Remember our consistent public health messaging? Test trace isolate. Remember what Doug Ford said? If you want a test, get a test.


Right now, I have a father in law in Long Term Care. He was admitted during the outbreak and between being in the hospital awaiting a bed and getting a bed, he went five months without any human contact other than masked care staff.


We finally got to see him as of last month, provided there was a negative test within the past two weeks in hand.


Our kids, in daycare, kindergarten, and grade two have to come home and get a negative COVID test at the first sign of fall sniffles or a mild fever.

As it stands right now, we won't be getting tested to go see Jim. If our kids get mild symptoms traceable to COVID from school or daycare, we either sit in a car or all day or ride them out and monitor them from home. Meaning more missed work.


Because our local testing centres are turning people away at midday, making others wait for four to five hours at a time, and is still closing 1 of 2 centres on weekends.


Why is our capacity so limited? Let's examine what we do know.


The Middlesex London Health Unit has had an interesting ride during COVID.


A long planned move happened during the outbreak. A lot of furniture and technology was abandoned at the former site. The hectic nature of the pandemic was to blame, according to spokespeople from MLHU. Overall savings were cited as another reason why this was okay.


In July, our Medical Officer of Health, Dr. Chris Mackie, had his CEO double duties reassigned to a new hire, due to a need to "focus on the pandemic".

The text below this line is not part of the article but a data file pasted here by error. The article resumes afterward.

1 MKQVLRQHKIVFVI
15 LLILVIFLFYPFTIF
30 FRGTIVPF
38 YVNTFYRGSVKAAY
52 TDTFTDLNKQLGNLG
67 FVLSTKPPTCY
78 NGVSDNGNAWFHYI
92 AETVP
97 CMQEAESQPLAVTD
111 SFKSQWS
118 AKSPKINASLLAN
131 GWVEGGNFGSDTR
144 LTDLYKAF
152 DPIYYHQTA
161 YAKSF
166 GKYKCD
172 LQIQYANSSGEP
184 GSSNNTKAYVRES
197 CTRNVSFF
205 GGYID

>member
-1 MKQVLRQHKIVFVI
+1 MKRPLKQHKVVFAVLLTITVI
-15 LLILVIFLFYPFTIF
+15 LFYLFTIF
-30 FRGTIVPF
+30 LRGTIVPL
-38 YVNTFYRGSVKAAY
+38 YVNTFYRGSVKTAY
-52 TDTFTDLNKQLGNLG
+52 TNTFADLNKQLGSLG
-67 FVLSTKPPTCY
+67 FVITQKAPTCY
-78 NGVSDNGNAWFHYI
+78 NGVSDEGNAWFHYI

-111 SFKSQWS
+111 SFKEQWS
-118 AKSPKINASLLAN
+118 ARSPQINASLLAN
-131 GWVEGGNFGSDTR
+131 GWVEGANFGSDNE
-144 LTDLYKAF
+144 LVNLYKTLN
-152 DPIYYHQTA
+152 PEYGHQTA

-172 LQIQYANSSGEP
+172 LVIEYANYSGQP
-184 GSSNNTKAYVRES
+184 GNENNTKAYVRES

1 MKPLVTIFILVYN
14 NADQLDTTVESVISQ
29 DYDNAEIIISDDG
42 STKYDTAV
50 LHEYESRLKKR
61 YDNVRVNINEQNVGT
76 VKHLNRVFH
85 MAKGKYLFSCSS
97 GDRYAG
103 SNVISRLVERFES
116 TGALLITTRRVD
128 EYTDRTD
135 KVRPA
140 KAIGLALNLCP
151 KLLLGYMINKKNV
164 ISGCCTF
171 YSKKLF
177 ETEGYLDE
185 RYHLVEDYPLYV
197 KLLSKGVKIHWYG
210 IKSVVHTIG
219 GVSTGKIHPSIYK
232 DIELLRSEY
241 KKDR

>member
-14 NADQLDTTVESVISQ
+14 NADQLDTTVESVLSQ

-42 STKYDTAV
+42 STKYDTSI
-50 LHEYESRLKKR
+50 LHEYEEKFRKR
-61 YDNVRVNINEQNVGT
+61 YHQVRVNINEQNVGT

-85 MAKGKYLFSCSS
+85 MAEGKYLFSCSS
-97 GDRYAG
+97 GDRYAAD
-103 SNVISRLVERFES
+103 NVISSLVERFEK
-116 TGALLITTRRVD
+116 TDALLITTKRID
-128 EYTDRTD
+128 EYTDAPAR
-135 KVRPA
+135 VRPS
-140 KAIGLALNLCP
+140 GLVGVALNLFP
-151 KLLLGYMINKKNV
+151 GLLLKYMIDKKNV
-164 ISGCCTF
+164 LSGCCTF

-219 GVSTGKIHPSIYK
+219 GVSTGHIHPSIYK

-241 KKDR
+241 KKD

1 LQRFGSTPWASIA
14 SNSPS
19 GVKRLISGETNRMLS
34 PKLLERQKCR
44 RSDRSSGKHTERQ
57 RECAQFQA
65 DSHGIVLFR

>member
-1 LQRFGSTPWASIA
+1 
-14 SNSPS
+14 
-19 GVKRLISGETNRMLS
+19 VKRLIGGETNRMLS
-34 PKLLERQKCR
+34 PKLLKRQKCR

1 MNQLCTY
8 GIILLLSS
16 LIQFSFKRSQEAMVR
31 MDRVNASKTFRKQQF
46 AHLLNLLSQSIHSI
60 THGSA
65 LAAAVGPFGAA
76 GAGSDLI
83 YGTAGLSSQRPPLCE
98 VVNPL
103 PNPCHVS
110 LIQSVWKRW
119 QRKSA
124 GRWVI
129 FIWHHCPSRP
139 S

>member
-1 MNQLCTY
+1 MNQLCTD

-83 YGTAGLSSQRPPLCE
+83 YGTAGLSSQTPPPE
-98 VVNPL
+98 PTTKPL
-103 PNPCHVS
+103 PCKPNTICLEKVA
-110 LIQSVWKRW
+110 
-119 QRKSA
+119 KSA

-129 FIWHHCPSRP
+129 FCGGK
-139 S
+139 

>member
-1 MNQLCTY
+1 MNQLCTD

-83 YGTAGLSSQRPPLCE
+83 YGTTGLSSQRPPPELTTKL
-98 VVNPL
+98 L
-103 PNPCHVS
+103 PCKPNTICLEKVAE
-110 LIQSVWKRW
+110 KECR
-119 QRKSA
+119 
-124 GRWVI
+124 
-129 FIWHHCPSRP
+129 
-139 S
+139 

It's now September, and many experts believe the second wave is here.


London is the fifth biggest city in Ontario. It's nice that Western added their own testing centre to respond to the on-campus outbreak. It's amazing that the university doubled its testing capacity overnight in response to the explosion of cases amongst students. I tip my hat to them, and give them a rousing standing ovation.


Why can't our health unit expand their testing capacity as well in response to the purported second wave and multiple local outbreaks?


It was decided that Dr. Mackie was too busy with COVID to perform CEO duties. On Wednesday September 16th at 1 pm, mid week mid work day, he spoke at a private virtual members-only event for the Canadian Club of London, with a paid admission..


The health unit had money to leave a pile of furniture and technology behind during a move, so that they could instead buy new. The Health Unit had money to hire someone else to take over Dr. Mackie's CEO duties because he was too busy with COVID.


But our local testing centres remain Monday to Friday 9 am to 5 pm at Oakridge, and 7 days a week 11 am to 7 pm at Carling Heights.